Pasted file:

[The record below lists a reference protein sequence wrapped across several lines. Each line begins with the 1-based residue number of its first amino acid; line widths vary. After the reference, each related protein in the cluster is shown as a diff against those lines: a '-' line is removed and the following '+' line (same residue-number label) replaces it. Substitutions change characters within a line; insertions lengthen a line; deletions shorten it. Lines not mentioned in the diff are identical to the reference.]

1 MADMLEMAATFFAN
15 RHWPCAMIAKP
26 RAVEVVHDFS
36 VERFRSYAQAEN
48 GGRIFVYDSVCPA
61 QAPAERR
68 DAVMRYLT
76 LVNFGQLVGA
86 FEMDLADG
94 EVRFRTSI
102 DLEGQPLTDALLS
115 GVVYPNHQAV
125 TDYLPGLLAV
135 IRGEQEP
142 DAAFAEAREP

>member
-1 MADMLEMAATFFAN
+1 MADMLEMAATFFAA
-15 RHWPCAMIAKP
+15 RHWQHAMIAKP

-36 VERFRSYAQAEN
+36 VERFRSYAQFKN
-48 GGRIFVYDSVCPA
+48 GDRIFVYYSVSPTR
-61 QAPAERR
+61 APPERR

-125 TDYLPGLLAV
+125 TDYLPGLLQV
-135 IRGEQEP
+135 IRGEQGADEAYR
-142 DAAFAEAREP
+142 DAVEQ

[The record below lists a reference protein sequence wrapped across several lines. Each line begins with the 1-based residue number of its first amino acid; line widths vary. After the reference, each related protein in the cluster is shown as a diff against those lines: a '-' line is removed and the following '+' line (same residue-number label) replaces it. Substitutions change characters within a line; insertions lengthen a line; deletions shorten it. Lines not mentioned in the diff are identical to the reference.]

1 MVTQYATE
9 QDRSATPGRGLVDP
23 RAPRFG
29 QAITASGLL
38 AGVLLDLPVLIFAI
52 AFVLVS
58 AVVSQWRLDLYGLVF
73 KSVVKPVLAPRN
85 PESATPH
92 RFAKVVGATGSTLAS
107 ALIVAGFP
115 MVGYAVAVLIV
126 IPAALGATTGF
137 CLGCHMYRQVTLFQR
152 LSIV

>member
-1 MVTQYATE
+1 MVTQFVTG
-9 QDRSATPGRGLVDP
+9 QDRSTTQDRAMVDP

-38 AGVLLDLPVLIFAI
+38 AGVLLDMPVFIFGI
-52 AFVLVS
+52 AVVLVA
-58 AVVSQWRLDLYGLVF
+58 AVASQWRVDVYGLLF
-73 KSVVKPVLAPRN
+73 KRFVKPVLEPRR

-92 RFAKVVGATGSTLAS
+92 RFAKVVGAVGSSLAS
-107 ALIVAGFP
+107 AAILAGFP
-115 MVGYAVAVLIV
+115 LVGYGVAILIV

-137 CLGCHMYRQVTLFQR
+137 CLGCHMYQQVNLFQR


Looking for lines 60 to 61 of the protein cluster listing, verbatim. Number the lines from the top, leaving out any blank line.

+58 AVASQWRVDVYGLLF
-73 KSVVKPVLAPRN